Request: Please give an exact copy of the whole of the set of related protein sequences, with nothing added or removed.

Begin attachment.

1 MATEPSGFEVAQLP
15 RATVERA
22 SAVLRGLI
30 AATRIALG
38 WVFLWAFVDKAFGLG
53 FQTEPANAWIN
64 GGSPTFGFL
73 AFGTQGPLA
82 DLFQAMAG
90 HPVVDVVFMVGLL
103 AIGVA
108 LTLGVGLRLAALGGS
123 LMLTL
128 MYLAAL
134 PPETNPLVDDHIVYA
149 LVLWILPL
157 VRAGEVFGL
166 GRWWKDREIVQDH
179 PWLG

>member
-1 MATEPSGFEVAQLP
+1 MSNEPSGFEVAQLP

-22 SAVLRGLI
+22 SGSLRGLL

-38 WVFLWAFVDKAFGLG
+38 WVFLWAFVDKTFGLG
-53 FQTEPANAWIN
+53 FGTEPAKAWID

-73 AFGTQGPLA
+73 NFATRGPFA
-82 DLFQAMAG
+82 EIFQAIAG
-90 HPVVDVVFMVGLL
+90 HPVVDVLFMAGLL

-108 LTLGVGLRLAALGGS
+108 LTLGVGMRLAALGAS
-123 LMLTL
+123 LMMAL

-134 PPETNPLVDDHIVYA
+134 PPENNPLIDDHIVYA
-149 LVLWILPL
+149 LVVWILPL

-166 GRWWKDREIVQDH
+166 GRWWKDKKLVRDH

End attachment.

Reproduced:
1 MATEPSGFEVAQLP
15 RATVERA
22 SAVLRGLI
30 AATRIALG
38 WVFLWAFVDKAFGLG
53 FQTEPANAWIN
64 GGSPTFGFL
73 AFGTQGPLA
82 DLFQAMAG
90 HPVVDVVFMVGLL
103 AIGVA
108 LTLGVGLRLAALGGS
123 LMLTL
128 MYLAAL
134 PPETNPLVDDHIVYA
149 LVLWILPL
157 VRAGEVFGL
166 GRWWKDREIVQDH
179 PWLG

>member
-1 MATEPSGFEVAQLP
+1 MSNEPSGFEVAQLP

-22 SAVLRGLI
+22 SGSLRGLL

-38 WVFLWAFVDKAFGLG
+38 WVFLWAFVDKTFGLG
-53 FQTEPANAWIN
+53 FGTEPAKAWID

-73 AFGTQGPLA
+73 NFATRGPFA
-82 DLFQAMAG
+82 EIFQAIAG
-90 HPVVDVVFMVGLL
+90 HPVVDVLFMAGLL

-108 LTLGVGLRLAALGGS
+108 LTLGVGMRLAALGAS
-123 LMLTL
+123 LMMAL

-134 PPETNPLVDDHIVYA
+134 PPENNPLIDDHIVYA
-149 LVLWILPL
+149 LVVWILPL

-166 GRWWKDREIVQDH
+166 GRWWKDKKLVRDH